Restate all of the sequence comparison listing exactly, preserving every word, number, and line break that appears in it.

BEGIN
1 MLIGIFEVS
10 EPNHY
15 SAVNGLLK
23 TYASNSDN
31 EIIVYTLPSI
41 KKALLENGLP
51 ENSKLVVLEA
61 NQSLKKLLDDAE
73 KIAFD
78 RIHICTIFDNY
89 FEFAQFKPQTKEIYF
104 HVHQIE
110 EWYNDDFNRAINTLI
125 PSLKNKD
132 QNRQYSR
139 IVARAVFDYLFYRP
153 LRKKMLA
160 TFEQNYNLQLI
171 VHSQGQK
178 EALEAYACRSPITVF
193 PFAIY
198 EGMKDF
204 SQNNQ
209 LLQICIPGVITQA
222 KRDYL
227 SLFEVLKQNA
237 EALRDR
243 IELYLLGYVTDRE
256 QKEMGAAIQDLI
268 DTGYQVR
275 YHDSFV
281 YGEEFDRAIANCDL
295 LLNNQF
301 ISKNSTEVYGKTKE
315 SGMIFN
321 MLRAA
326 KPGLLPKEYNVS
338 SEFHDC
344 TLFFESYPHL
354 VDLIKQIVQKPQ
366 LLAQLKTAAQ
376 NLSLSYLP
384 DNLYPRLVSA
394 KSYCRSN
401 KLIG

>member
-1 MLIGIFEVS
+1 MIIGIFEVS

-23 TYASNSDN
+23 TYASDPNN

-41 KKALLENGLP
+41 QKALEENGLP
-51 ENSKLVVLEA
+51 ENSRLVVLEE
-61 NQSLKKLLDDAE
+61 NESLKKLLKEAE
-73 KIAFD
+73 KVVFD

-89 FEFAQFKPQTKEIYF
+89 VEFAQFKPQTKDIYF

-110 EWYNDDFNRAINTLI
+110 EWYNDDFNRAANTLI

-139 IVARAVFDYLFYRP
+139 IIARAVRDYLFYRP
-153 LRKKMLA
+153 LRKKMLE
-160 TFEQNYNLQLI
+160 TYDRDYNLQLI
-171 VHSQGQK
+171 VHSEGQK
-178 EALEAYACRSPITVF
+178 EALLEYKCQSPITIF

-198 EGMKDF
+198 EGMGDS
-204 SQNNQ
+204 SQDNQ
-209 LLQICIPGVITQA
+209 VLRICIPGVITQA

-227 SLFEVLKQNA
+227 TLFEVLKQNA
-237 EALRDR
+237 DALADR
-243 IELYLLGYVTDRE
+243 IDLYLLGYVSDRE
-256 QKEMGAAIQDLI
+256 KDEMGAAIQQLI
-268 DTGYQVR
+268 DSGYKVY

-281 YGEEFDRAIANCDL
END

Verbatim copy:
1 MLIGIFEVS
10 EPNHY
15 SAVNGLLK
23 TYASNSDN
31 EIIVYTLPSI
41 KKALLENGLP
51 ENSKLVVLEA
61 NQSLKKLLDDAE
73 KIAFD
78 RIHICTIFDNY
89 FEFAQFKPQTKEIYF
104 HVHQIE
110 EWYNDDFNRAINTLI
125 PSLKNKD
132 QNRQYSR
139 IVARAVFDYLFYRP
153 LRKKMLA
160 TFEQNYNLQLI
171 VHSQGQK
178 EALEAYACRSPITVF
193 PFAIY
198 EGMKDF
204 SQNNQ
209 LLQICIPGVITQA
222 KRDYL
227 SLFEVLKQNA
237 EALRDR
243 IELYLLGYVTDRE
256 QKEMGAAIQDLI
268 DTGYQVR
275 YHDSFV
281 YGEEFDRAIANCDL
295 LLNNQF
301 ISKNSTEVYGKTKE
315 SGMIFN
321 MLRAA
326 KPGLLPKEYNVS
338 SEFHDC
344 TLFFESYPHL
354 VDLIKQIVQKPQ
366 LLAQLKTAAQ
376 NLSLSYLP
384 DNLYPRLVSA
394 KSYCRSN
401 KLIG

>member
-1 MLIGIFEVS
+1 MIIGIFEVS

-23 TYASNSDN
+23 TYASDPNN

-41 KKALLENGLP
+41 QKALEENGLP
-51 ENSKLVVLEA
+51 ENSRLVVLEE
-61 NQSLKKLLDDAE
+61 NESLKKLLKEAE
-73 KIAFD
+73 KVVFD

-89 FEFAQFKPQTKEIYF
+89 VEFAQFKPQTKDIYF

-110 EWYNDDFNRAINTLI
+110 EWYNDDFNRAANTLI

-139 IVARAVFDYLFYRP
+139 IIARAVRDYLFYRP
-153 LRKKMLA
+153 LRKKMLE
-160 TFEQNYNLQLI
+160 TYDRDYNLQLI
-171 VHSQGQK
+171 VHSEGQK
-178 EALEAYACRSPITVF
+178 EALLEYKCQSPITIF

-198 EGMKDF
+198 EGMGDS
-204 SQNNQ
+204 SQDNQ
-209 LLQICIPGVITQA
+209 VLRICIPGVITQA

-227 SLFEVLKQNA
+227 TLFEVLKQNA
-237 EALRDR
+237 DALADR
-243 IELYLLGYVTDRE
+243 IDLYLLGYVSDRE
-256 QKEMGAAIQDLI
+256 KDEMGAAIQQLI
-268 DTGYQVR
+268 DSGYKVY

-281 YGEEFDRAIANCDL